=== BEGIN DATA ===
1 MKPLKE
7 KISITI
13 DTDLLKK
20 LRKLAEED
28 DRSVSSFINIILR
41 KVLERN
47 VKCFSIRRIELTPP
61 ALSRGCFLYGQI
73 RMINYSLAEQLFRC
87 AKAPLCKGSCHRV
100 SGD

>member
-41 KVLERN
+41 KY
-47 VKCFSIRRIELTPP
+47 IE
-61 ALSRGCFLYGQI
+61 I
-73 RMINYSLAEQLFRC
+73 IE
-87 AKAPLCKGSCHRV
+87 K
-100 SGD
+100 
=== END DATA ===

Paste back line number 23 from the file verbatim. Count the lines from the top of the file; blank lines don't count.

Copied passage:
-100 SGD